A large number of drugs are capable of causing dystonia. In most cases, the dystonia is transient but in some patients exposed to neuroleptics, such as Haldol, the dystonia may be persistent. This disorder, known as "tardive dystonia," in contrast to dystonia associated with other neurotoxins, commonly manifests isolated dystonia without additional neurological problems.
If you are not born with dystonia, what causes it to manifest itself later in life?
It is quite rare to see someone "born" with dystonia, manifesting symptoms at the time of birth. Childhood-onset dystonia associated with the inherited form of dystonia begins in early childhood after a period of normal physical development and often initially involves the leg and foot. In adult-onset dystonia, the onset is typically in the 40's following decades of normal physical function. The reason for the appearance of dystonia after initial normal development and function is not known. It is thought that in some people there are external factors which may trigger the dystonia, but specific triggers have not yet been identified.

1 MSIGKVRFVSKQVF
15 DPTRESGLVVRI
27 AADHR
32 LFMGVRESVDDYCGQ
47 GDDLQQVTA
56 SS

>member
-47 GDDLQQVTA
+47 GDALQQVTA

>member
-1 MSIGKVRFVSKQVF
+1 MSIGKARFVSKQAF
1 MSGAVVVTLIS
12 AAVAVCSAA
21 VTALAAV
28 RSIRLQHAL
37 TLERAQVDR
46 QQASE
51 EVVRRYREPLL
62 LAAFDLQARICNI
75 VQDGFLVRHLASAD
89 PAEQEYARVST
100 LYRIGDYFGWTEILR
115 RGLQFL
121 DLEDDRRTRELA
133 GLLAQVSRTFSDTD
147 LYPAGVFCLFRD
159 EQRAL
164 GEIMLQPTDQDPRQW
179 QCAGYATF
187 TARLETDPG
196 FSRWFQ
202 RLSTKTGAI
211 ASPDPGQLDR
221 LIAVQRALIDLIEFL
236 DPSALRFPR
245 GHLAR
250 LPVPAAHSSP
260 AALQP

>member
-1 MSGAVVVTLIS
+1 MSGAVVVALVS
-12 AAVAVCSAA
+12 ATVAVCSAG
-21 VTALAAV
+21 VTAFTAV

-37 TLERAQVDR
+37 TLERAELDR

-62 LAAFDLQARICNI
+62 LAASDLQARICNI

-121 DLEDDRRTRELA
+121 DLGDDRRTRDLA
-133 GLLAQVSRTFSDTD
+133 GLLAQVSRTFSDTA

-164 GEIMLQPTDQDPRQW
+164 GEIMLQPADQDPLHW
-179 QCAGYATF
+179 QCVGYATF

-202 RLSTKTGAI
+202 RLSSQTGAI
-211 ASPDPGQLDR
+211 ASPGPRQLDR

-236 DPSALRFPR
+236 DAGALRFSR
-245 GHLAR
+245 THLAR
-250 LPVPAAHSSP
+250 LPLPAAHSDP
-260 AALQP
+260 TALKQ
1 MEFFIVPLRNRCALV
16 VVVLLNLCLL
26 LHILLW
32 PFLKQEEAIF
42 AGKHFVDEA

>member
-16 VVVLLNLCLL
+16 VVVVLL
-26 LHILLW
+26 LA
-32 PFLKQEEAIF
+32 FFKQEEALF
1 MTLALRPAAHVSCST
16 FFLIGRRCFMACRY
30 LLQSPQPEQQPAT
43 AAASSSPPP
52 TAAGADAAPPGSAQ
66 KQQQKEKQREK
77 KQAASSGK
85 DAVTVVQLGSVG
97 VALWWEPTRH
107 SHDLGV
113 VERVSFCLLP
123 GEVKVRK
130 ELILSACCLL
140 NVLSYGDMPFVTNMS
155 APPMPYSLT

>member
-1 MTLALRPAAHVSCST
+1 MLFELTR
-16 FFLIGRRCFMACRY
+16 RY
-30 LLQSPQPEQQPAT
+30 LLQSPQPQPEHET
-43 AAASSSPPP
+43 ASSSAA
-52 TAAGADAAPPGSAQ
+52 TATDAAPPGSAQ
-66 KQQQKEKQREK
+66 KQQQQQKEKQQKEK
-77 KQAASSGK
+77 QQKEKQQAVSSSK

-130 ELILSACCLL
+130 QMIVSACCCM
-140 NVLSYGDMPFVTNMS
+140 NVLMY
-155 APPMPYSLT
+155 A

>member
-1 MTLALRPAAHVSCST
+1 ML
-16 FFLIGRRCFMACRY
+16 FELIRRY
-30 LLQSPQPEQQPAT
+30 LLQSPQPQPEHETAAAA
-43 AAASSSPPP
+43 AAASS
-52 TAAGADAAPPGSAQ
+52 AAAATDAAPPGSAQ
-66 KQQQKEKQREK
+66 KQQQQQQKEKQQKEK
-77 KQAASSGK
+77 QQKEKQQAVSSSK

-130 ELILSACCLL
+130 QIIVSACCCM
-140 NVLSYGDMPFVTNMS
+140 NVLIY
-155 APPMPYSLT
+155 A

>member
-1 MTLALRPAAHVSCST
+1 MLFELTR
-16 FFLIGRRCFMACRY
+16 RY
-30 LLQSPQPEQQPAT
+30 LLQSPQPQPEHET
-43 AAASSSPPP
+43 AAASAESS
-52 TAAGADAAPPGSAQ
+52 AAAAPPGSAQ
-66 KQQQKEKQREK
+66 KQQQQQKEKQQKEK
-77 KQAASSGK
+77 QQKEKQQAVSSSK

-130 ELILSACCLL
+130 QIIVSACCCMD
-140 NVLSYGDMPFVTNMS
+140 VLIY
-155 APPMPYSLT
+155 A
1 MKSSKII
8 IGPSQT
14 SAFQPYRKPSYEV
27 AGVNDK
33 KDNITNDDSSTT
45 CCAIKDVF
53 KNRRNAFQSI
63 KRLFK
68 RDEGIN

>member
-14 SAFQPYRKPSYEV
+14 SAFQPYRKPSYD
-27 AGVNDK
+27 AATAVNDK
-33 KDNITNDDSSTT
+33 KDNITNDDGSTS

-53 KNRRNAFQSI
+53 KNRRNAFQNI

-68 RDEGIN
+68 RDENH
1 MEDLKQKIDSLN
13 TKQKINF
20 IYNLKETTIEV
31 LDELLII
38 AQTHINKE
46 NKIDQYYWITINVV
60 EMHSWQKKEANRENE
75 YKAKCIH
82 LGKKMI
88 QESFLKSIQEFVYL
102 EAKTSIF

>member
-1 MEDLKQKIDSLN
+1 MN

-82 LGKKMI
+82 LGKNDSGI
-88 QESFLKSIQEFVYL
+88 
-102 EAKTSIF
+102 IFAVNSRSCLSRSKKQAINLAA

Can dystonia be caused by a injury?
To date, there is some evidence to support a role of trauma including injury to the head or other body parts.It makes sense that if these factors can influence genetic forms of dystonia, they may also be important to other forms of primary dystonia where there is little or no genetic influence. Studies of these questions require accurate and detailed evaluations of the past histories of large numbers of patients as well as unaffected individuals or "controls." One reason for pursuing these issues is that it is well established that trauma does occasionally result in some forms of well-established "secondary" dystonia.
For example, closed head injury can sometimes result in severe dystonia. Typically in these cases, the injury has been severe enough to result in damage to the basal ganglia, which can be visualized on brain imaging studies. Direct injury to a limb may also result in severe dystonic postures. The mechanisms underlying this "peripheral injury-induced dystonia" are poorly understood.
It appears from the literature that people who are carriers of the gene for dystonia may be more likely to have trauma as a triggering factor for the development of dystonia. When people have an injury and then develop dystonia in that body part, you are tempted to say, "There must be some relationship between the trauma and the dystonia." There are legal aspects of trauma-induced dystonia that have to be dealt with as well. It's a gray area at this point. It may be that there is a triggering factor, but we're really not clear as to why some people who have the gene manifest the symptoms and some do not.
Is dystonia a sensory disorder?